But it had also made them very insular and self-involved and now God was ready to use the Jewish Christians as a missionary force to the whole of the Gentile world. They wouldn’t be able to maintain those standards which had always been cultural in nature. Now they were moving toward worshiping in spirit and in truth.

Peter puzzled over the vision even as Cornelius’ men approached Simon’s house. When they showed up at the gate, the Holy Spirit spoke to him and said “Go with them because I have sent them to you.” Peter responded, but verified that they were there from a corresponding vision. Then he invited them into Simon the tanner’s house. If Peter had not been made to stay there because of his ritual uncleanness, he could not have offered these Gentiles shelter for the night. God knew what He was doing. (Acts 10:17-23)

The next day he traveled to Caesarea with Cornelius’ men and some of the believers from Joppa. Cornelius called together his relatives and close friends to witness as he paid homage to Peter, but Peter rejected worship. “I’m a mere mortal.” When they went into the house, he saw that he was surrounded by Gentiles. He pointed out that this violated Jewish laws, but that God had given him a new understanding. (Acts 24-33). Despite the fact that these were Gentiles, Peter preached the gospel.

Then Peter started speaking: “I now truly understand that God does not show favoritism in dealing with people, but in every nation the person who fears him and does what is right is welcomed before him. You know the message he sent to the people of Israel, proclaiming the good news of peace through Jesus Christ (he is Lord of all) – you know what happened throughout Judea, beginning from Galilee after the baptism that John announcedwith respect to Jesus from Nazareththat God anointed him with the Holy Spirit and with power. He went around doing good and healing all who were oppressed by the devilbecause God was with himWe are witnesses of all the things he did both in Judea and in JerusalemThey killed him by hanging him on a treebut God raised him up on the third day and caused him to be seen, not by all the people, but by us, the witnesses God had already chosen, who ate and dranwith him after he rose from the dead. He commanded us to preach to the people and to warn them that he is the one appointed by God as judge of the living and the deadAbout him all the prophets testifythat everyone who believes in him receives forgiveness of sins through his name.” (Acts 10:34-43)

The Gentiles gathered in Cornelius’ house began to praise God and speak in tongues, evidence of salvation. Peter arranged for them to be baptized and then he stayed several days with them. (Acts 10:44-48).

When Peter got back to Jerusalem, however, the Jewish Christians called him to account because they had already heard he’d been eating with Gentiles. Peter explained what he had done and why and also detailed the results — Gentiles exhibiting the Holy Spirit. The Jerusalem elders stopped objecting at this point and praised God. (Acts 11:1-17)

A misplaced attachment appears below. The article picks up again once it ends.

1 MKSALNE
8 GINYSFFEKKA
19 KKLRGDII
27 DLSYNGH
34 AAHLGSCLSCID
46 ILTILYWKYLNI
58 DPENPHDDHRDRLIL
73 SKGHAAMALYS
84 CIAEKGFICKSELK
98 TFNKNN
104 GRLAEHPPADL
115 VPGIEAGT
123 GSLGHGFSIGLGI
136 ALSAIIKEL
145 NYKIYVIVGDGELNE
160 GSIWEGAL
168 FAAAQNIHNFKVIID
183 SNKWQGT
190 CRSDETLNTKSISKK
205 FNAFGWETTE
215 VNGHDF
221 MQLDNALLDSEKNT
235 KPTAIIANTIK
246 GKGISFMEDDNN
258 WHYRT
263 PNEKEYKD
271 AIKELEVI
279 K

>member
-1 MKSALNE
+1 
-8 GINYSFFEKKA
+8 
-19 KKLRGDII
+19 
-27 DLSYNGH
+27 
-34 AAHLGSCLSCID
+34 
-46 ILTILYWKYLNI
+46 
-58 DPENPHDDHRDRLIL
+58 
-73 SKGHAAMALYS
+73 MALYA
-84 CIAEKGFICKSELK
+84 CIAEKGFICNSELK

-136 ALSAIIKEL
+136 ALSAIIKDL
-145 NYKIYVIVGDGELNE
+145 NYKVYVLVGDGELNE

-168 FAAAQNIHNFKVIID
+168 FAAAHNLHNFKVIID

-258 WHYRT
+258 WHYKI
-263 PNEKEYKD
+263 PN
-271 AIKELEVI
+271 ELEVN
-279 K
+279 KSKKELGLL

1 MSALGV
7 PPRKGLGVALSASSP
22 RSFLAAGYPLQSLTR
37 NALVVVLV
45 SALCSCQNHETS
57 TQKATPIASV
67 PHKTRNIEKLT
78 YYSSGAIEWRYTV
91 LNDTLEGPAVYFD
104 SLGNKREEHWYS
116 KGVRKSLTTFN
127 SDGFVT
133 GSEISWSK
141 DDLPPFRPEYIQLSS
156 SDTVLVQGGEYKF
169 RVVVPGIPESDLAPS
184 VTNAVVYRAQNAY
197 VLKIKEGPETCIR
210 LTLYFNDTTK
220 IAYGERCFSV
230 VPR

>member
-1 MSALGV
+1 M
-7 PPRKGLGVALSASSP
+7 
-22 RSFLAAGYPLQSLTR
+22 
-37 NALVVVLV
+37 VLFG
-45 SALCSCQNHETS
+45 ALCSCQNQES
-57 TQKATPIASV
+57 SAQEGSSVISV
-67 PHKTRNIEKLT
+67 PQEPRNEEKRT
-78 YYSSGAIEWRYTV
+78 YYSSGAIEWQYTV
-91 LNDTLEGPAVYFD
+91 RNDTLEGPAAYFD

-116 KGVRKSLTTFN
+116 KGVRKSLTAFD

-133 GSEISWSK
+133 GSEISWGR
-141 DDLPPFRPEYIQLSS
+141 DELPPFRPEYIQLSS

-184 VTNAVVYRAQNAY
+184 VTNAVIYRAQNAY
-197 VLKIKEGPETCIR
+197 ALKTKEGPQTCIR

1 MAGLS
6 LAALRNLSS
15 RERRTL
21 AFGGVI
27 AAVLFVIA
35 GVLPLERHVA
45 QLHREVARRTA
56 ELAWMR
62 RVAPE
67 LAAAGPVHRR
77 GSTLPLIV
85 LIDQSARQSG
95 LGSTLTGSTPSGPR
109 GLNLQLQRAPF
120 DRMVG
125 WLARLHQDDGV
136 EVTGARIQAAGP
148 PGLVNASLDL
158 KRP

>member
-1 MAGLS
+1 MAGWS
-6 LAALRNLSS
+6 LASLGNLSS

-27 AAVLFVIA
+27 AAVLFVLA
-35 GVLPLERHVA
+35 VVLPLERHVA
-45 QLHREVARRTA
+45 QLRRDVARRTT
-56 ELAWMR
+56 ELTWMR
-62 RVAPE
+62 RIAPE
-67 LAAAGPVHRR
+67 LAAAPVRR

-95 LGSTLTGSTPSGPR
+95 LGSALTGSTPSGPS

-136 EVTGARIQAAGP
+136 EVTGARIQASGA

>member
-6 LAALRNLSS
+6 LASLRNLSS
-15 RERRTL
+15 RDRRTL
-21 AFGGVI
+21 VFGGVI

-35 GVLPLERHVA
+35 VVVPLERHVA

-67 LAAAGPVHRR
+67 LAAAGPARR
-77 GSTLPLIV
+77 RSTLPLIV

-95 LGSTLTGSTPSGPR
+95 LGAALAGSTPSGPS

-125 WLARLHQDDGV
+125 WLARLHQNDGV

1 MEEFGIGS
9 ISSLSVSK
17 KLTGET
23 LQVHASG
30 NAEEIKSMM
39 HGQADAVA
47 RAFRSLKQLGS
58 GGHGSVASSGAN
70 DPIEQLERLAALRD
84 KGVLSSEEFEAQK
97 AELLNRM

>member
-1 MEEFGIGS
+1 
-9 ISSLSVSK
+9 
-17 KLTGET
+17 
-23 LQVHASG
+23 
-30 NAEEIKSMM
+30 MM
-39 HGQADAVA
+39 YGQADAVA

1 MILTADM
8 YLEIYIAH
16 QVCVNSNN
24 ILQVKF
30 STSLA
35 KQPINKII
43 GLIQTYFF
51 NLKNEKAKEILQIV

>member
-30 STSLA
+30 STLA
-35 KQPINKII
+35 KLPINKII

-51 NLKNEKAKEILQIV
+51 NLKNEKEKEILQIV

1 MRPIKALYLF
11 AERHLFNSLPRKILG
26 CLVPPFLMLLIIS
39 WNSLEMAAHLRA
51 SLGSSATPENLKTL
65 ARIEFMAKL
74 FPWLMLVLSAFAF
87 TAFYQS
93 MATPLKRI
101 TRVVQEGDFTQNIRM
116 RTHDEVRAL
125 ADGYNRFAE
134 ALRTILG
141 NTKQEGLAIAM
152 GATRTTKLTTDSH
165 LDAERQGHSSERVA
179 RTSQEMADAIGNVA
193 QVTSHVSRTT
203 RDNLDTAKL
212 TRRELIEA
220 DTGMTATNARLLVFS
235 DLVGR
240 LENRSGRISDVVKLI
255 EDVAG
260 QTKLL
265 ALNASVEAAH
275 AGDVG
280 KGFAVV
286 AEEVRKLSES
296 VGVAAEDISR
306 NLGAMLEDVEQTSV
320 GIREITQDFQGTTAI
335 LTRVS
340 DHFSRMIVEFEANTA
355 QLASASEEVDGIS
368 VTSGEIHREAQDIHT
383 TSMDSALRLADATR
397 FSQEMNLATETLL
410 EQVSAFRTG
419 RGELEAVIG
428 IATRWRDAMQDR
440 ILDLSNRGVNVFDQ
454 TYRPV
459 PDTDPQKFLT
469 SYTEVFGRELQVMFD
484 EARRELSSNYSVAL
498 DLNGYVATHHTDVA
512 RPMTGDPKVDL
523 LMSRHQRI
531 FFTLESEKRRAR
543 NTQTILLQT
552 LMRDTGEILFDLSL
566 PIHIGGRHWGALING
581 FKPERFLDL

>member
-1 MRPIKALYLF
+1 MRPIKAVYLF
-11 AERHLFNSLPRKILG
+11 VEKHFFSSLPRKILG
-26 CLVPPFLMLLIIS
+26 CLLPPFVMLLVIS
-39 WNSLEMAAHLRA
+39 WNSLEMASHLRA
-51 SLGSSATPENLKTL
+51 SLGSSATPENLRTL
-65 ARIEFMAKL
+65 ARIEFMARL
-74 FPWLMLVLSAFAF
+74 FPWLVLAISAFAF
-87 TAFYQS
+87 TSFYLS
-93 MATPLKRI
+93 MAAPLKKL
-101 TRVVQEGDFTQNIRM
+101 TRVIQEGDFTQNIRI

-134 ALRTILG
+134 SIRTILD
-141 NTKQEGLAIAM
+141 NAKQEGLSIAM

Meanwhile, at the same time as Peter was going through this miraculous set of events, ministry was continuing elsewhere. Believers had been scattered because of the persecution that took place over Stephen. So far Christians had been witnessing to Jews, but then some Christians from Cyprus and Cyrene began to speak with Gentles. God brought in a large harvest there. Hearing this, the church at Jerusalem sent Barnabas to Antioch to investigate and train these new believers. Barnabas quickly saw this was a work of God among people who did not have a Jewish background. He recognized a need for these new Christians to be taught properly. Apparently feeling inadequate to do this all by himself, Barnabas went to nearby Tarsus and got Paul, who had spent the last several years since his miraculous salvation experience in Damascus quietly growing in the Lord and studying how the Mosaic law interacted with Christianity. It was a bold step given Paul’s history, but it was also a brilliant and God-directed choice. (Acts 11:19-26) The church at Antioch was so distinctive and powerful that it was here that believers were first called Christians.

It would be this church in Antioch — a mixed congregation of Jewish Christians and God-fearers (Gentiles who accepted Judaism’s principles) — that would launch the ministries that brought Christianity to Europe.

So when non-Christians who have used a search engine to find what they suppose are contradictions in the Bible try to win an argument with you by making you feel as if you don’t know the Bible … remember this passage. God didn’t just let things run amok. He gave us specific instructions. When Jesus said “I haven’t come to destroy the old covenant, but to fulfill it,” it pays to know what He meant by that. It wasn’t the Levitical law that was the old covenant. The old covenant was the promises He made to Abraham in exchange for Abraham’s obedient faith. The new covenant is the promises He has made to us in exchange for our faithful obedience. They are the same, just lived out differently because of our different cultures … except when the New Testament speaks on something that is also in the Old Testament.